Bill Memo: Utility Shut-off Moratorium
This bill amends the Public Service Law to extend the moratorium on utility shut-offs.
This bill prohibits utility shut-offs, including water shut-offs, for the duration of the COVID-19 state of emergency and during future states of emergency. For New Yorkers who suffer financial harm during these times, the bill also prohibits shut-offs for a period of time after the end of the state of emergency and guarantees customers the right to negotiate a deferred payment agreement without down payments, late fees, or penalties.
New York’s current shut-off moratorium is set to expire on March 31, and this legislation would ensure current utility shut-off protections do not lapse for New Yorkers currently unable to pay their utility bills. All New Yorkers need clean, running water in their homes to stay healthy, especially during COVID-19. A recent study from Duke University researchers concluded that utility shut-off moratoria have prevented COVID-19 infections and saved lives during the pandemic.
Water shut-offs are a practice that many utilities employ when households cannot pay their water bills, and disproportionately harm low-income communities and communities of color. From 2015 through March 2019, the City of Buffalo terminated water in over 17,000 instances. In 2016, Suffolk County Water Authority disconnected water service for one percent of its customers, affecting 9,553 people.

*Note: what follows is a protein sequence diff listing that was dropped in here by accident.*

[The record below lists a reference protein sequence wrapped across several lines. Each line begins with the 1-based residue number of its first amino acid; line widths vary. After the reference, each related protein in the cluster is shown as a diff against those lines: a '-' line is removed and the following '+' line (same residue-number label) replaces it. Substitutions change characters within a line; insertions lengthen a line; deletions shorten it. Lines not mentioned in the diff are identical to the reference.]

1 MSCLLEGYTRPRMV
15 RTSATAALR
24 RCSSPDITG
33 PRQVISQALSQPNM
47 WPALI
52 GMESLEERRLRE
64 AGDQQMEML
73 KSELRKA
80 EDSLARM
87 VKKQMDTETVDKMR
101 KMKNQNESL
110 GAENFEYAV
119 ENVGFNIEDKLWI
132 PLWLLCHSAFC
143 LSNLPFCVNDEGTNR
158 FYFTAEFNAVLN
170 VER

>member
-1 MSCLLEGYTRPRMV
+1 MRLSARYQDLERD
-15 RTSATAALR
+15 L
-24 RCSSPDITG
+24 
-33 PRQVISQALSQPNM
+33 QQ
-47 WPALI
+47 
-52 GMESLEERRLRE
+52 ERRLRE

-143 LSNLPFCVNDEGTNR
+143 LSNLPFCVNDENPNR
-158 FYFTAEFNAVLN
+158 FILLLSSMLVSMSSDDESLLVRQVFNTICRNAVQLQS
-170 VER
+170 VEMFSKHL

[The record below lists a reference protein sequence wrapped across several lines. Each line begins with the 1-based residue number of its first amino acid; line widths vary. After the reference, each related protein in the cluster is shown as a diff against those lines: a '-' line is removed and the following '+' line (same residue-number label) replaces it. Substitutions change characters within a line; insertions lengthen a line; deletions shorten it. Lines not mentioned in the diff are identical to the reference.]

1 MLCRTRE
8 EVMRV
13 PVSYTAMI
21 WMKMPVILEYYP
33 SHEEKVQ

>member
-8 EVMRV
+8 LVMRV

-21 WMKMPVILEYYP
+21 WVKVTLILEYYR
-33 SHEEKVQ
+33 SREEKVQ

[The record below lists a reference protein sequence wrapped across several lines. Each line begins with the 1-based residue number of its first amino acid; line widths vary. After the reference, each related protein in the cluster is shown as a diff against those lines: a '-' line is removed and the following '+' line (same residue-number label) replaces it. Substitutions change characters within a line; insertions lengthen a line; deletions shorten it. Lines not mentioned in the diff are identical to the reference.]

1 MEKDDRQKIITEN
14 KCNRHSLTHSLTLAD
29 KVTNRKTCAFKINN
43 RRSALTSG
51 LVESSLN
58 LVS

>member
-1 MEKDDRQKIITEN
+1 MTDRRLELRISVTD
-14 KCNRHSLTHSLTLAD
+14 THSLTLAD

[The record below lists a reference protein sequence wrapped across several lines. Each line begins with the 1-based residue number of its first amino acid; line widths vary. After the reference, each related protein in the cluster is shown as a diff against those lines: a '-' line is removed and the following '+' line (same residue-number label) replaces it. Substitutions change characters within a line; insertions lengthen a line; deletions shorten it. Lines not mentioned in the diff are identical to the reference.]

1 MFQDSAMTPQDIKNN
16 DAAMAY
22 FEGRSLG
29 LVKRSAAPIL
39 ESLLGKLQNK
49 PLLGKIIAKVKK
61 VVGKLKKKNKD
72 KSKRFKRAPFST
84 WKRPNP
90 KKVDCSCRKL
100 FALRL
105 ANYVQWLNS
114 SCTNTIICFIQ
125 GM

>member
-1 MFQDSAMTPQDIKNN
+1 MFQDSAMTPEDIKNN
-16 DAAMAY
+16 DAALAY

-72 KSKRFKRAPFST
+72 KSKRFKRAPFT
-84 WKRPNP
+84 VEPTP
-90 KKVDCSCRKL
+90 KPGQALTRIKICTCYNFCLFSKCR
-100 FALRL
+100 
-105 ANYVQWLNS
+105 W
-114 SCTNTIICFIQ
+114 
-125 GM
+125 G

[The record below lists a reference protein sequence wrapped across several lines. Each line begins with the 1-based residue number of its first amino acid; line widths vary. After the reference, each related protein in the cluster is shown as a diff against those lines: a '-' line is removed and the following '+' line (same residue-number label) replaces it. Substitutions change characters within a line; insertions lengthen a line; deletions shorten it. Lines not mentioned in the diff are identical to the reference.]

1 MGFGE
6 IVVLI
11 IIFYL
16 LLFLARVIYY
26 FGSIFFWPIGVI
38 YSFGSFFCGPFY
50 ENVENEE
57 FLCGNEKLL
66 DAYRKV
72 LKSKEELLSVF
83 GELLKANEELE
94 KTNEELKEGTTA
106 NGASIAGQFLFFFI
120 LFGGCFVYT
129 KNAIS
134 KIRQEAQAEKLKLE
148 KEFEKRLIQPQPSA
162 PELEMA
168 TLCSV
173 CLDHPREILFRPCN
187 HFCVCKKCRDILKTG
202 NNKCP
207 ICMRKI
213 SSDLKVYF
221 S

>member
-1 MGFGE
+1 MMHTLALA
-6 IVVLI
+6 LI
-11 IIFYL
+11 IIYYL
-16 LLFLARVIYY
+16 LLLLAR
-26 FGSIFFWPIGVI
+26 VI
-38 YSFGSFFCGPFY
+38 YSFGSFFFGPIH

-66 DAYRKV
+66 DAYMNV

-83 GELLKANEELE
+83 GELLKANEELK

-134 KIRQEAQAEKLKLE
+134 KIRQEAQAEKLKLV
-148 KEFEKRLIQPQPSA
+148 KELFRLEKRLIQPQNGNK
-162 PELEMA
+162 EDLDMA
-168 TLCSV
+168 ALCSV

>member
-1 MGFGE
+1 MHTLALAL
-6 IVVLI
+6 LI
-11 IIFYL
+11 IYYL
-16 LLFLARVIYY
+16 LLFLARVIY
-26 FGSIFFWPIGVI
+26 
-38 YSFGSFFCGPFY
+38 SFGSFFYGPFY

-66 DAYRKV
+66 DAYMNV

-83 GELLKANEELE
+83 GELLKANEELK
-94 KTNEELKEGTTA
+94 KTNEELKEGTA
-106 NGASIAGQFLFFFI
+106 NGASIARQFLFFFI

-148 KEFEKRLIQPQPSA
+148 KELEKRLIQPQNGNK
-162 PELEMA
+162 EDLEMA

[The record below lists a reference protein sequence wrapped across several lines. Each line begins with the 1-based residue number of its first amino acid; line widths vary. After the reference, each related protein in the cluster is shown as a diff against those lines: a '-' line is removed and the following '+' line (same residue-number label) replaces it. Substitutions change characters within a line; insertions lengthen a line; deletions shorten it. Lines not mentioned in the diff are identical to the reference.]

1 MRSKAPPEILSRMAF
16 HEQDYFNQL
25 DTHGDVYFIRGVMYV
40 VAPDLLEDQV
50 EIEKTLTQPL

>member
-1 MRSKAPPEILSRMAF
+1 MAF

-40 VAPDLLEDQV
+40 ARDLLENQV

To fully ensure that struggling families have access to utility services, this bill could be made stronger by:
- Ensuring protections last for at least 180 days after the end of the state of emergency;
- Prohibiting the placement, sale, and enforcement of water liens during the emergency and recovery period;
- Requiring all community water systems and wastewater systems comply;
- Requiring standardized notifications be sent with each utility bill to fully inform New Yorkers of their rights;
- Strengthening the Department of Public Service’s enforcement authority;
- Prohibiting the charging of interest and reconnection fees, selling or reporting of consumer debt to a collection or credit agency, or charging of a deposit for new service; and
- Requiring immediate reconnection of customers disconnected from service.
Environmental Advocates NY Bill Rating: Substantial Benefit
Memo #: 34